It was quoted in The Chrysanthemum and the Sword and appears to be a japanese idiom.

  • 2
    Kind of interesting: geocities.jp/sugiiteruo/non_frame/page2.htm
    – user1478
    Jun 27, 2018 at 3:26
  • I'm reading the Spanish version of "The Chrysanthemum and the Sword". The third chapter is titled "Cada uno en su lugar" which means "Each one in its right place". In Spanish makes more sense but remember that the chapter is about respect towards hierarchy.
    – Fer
    Jun 29, 2018 at 15:37

2 Answers 2


応分の場を占める (おうぶんのばをしめる) This is the title of the third chapter I found through a google search. It translates more literally to "Occupy the appropriate area" more or less.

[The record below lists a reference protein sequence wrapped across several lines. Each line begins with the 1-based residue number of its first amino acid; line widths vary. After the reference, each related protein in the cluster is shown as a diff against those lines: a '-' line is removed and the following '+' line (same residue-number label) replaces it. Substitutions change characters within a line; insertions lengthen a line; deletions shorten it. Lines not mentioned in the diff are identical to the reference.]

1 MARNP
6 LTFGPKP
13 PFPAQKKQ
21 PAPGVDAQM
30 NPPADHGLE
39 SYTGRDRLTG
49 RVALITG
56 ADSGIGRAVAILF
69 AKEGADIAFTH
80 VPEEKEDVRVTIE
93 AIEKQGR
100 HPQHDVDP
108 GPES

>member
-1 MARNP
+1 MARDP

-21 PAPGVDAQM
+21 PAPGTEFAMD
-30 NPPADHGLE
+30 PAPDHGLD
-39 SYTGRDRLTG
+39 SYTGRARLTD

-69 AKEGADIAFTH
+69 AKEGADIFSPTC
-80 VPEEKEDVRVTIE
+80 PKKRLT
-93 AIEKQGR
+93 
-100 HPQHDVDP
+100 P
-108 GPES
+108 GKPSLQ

But, it's slightly different in the link the person posted above, so I'm not sure which is the original.


The truth is that no one knows for sure.

That is because the book's author Ruth Benedict simply does not elucidate in the book what the exact Japanese saying is that she translates as "to take one's proper station".

According to what I could gather online, however, many Japanese Benedict scholars seem to believe that the phrase is:


which indeed means "Each takes his proper station."


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